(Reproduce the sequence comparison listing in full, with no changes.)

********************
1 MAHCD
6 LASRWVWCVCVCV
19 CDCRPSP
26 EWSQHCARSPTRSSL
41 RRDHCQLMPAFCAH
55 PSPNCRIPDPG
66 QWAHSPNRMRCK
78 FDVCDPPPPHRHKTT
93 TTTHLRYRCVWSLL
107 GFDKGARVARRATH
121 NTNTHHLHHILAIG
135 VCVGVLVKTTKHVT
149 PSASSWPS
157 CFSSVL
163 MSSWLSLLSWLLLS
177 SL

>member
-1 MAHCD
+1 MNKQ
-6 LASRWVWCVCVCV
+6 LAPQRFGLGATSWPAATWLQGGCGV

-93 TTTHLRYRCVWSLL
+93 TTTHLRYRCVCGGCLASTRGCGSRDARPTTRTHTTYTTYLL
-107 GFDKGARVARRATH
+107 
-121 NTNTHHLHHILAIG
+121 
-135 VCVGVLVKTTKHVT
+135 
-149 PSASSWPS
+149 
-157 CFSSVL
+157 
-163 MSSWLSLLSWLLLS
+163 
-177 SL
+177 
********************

1 MAHCD
6 LASRWVWCVCVCV
19 CDCRPSP
26 EWSQHCARSPTRSSL
41 RRDHCQLMPAFCAH
55 PSPNCRIPDPG
66 QWAHSPNRMRCK
78 FDVCDPPPPHRHKTT
93 TTTHLRYRCVWSLL
107 GFDKGARVARRATH
121 NTNTHHLHHILAIG
135 VCVGVLVKTTKHVT
149 PSASSWPS
157 CFSSVL
163 MSSWLSLLSWLLLS
177 SL

>member
-1 MAHCD
+1 MNKQ
-6 LASRWVWCVCVCV
+6 LAPQRFGLGATSWPAATWLQGGCGV

-93 TTTHLRYRCVWSLL
+93 TTTHLRYRCVCGGCLASTRGCGSRDARPTTRTHTTYTTYLL
-107 GFDKGARVARRATH
+107 
-121 NTNTHHLHHILAIG
+121 
-135 VCVGVLVKTTKHVT
+135 
-149 PSASSWPS
+149 
-157 CFSSVL
+157 
-163 MSSWLSLLSWLLLS
+163 
-177 SL
+177 